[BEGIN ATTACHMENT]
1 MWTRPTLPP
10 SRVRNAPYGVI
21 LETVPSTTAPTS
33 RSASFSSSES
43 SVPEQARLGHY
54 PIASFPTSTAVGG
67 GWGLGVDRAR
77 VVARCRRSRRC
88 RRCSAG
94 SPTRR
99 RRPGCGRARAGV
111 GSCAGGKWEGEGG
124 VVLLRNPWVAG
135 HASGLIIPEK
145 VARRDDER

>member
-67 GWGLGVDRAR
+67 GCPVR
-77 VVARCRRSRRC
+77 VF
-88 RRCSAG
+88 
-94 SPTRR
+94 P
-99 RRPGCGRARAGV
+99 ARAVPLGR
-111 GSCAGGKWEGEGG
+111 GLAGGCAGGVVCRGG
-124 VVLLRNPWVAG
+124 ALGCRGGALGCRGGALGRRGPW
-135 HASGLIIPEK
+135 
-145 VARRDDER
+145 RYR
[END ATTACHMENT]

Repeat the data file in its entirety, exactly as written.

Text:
1 MWTRPTLPP
10 SRVRNAPYGVI
21 LETVPSTTAPTS
33 RSASFSSSES
43 SVPEQARLGHY
54 PIASFPTSTAVGG
67 GWGLGVDRAR
77 VVARCRRSRRC
88 RRCSAG
94 SPTRR
99 RRPGCGRARAGV
111 GSCAGGKWEGEGG
124 VVLLRNPWVAG
135 HASGLIIPEK
145 VARRDDER

>member
-67 GWGLGVDRAR
+67 GCPVR
-77 VVARCRRSRRC
+77 VF
-88 RRCSAG
+88 
-94 SPTRR
+94 P
-99 RRPGCGRARAGV
+99 ARAVPLGR
-111 GSCAGGKWEGEGG
+111 GLAGGCAGGVVCRGG
-124 VVLLRNPWVAG
+124 ALGCRGGALGCRGGALGRRGPW
-135 HASGLIIPEK
+135 
-145 VARRDDER
+145 RYR